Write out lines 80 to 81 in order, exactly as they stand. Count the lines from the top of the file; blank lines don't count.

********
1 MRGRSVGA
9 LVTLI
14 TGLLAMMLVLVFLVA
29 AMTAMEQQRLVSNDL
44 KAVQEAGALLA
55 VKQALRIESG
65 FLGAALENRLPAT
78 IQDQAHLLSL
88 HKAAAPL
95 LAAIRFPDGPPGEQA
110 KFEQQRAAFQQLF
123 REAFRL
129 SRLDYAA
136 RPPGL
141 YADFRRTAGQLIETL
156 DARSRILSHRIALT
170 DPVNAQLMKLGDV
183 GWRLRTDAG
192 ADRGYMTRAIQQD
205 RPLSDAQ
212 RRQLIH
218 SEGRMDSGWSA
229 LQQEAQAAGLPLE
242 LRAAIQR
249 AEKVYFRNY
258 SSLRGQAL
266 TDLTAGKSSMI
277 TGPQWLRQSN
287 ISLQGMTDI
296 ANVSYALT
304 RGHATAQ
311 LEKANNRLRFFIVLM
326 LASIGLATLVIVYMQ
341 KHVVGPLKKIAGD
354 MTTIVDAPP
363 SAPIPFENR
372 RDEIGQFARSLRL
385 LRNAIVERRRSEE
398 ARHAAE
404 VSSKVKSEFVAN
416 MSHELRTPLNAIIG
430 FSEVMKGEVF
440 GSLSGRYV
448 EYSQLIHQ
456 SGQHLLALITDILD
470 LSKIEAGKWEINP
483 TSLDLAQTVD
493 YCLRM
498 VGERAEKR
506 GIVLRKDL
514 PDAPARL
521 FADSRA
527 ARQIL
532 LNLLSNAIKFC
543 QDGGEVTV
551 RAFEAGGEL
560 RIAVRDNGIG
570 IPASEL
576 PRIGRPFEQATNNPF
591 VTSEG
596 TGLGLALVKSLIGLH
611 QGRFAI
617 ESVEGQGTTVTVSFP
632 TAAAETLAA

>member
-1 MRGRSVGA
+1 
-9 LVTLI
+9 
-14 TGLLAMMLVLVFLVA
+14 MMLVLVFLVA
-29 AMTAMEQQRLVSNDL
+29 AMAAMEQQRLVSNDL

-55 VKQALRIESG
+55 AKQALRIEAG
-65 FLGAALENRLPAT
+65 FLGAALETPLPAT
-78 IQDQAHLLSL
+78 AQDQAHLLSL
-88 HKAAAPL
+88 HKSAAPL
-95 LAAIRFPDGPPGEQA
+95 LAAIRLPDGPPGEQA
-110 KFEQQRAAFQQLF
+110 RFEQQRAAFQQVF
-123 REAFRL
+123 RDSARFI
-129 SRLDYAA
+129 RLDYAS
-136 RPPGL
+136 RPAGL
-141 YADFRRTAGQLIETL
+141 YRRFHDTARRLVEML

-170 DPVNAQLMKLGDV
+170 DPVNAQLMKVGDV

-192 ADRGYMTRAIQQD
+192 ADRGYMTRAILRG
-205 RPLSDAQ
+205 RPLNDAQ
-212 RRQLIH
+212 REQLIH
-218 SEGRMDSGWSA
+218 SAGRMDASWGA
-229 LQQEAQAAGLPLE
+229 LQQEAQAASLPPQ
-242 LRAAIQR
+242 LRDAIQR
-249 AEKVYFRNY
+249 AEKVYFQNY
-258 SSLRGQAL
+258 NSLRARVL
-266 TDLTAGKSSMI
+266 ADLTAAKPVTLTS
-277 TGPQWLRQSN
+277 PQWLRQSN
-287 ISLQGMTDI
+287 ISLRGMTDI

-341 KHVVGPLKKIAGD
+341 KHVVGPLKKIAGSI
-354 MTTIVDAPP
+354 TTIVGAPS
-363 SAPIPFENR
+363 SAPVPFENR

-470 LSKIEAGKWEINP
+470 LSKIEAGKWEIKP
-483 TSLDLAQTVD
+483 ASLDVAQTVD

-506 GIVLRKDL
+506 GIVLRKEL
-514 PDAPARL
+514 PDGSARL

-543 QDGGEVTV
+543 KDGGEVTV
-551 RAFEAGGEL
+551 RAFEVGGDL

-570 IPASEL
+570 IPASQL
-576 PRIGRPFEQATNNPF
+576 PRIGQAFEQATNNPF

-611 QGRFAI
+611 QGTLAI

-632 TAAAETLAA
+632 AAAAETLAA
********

-88 HKAAAPL
+88 HKSAAPL